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The light-harvesting antenna of higher plant photosystem I
Umeå University, Faculty of Science and Technology, Department of Plant Physiology.
2004 (English)Doctoral thesis, comprehensive summary (Other academic)
Abstract [en]

During photosynthesis, two multi-protein complexes, photosystems (PS) I and II work in tandem to convert the light-energy absorbed by the light-harvesting antennae into chemical energy, which is subsequently used to assimilate atmospheric carbon dioxide into organic carbon compounds. This is the main nutritional basis for life on Earth.

The photosynthetic antenna of higher plants comprises at least ten different pigment-binding proteins (LHC), which play important roles in photosynthesis. Chlorophyll and carotenoid molecules associated with the LHC proteins are organised into an array, which can be modulated, thereby optimising light-harvesting processes and protection against oxidative damage under conditions of excessive light absorption. All ten LHC proteins have been conserved through eons of evolution, suggesting that there are strong evolutionary pressures to retain all ten proteins, and hence that each protein has a unique function.

The light-harvesting antenna of higher plant PSI consists of at least four proteins, Lhca1-4, collectively called LHCI. By constructing transgenic Arabidopsis thaliana plants in which each Lhca gene has been individually repressed or knocked-out, a collection of plants with different Lhca protein contents was obtained. The objective was to use these plants to study the structure, function and regulation of the Lhca proteins in vivo. The major findings of this work are as follows.

Removing single Lhca proteins influenced the stability of the other Lhca proteins, showing that there is a high degree of inter-dependency between the polypeptides in LHCI, and hence that a full set of Lhca proteins is important for maintaining the structural integrity of LHCI. This has provided insight into the organisation of LHCI by revealing clues about the relative positions of each Lhca protein in the antenna complex. The physiological consequences of removing individual Lhca proteins were dependent on the degree of antenna depletion. Plants with relatively small antenna changes could compensate, to some extent, for the loss of LHCI, while larger depletions had profound effects on whole plant resulting in growth reductions.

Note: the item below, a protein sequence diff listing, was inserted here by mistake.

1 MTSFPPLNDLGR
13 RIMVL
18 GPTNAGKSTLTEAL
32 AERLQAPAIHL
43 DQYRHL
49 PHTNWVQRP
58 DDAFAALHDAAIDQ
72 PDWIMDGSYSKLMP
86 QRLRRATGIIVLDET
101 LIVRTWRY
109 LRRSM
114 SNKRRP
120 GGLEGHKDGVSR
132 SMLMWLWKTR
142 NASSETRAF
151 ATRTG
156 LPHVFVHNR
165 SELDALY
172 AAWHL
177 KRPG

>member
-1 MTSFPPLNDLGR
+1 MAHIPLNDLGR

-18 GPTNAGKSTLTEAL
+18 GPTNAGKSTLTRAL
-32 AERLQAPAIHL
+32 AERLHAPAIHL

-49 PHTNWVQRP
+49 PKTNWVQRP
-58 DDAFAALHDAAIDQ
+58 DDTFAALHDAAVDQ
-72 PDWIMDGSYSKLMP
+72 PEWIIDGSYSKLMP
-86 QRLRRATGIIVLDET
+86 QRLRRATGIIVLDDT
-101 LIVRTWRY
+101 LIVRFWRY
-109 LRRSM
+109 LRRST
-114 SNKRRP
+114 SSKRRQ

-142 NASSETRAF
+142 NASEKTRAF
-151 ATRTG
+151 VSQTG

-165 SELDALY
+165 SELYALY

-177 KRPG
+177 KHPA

The fitness of each Lhca plant was assessed by measuring their seed production in the harsh conditions in the field. We found that all Lhca-deficient plants produced fewer seeds under some conditions, with seed-production compared to wild type varying between 10-80% depending on the extent of LHCI reduction. Therefore, we conclude that each Lhca protein is important for plant fitness, and hence for the survival of the species.

PSI is characterised by a pool of pigments absorbing light in the red end of the solar visible spectrum, thought to be especially important for plants in dense vegetation systems where the incident light is enriched in wavelengths higher than 690 nm. A majority of these pigments are situated on LHCI and, based on in-vitro studies, were thought to be mainly associated with Lhca4. Using our plants, we have established that red pigments are indeed present on all Lhca proteins and that these pigments become even more red upon association with PSI.

Place, publisher, year, edition, pages
Umeå: Umeå universitet , 2004. , 67 p.
Keyword [en]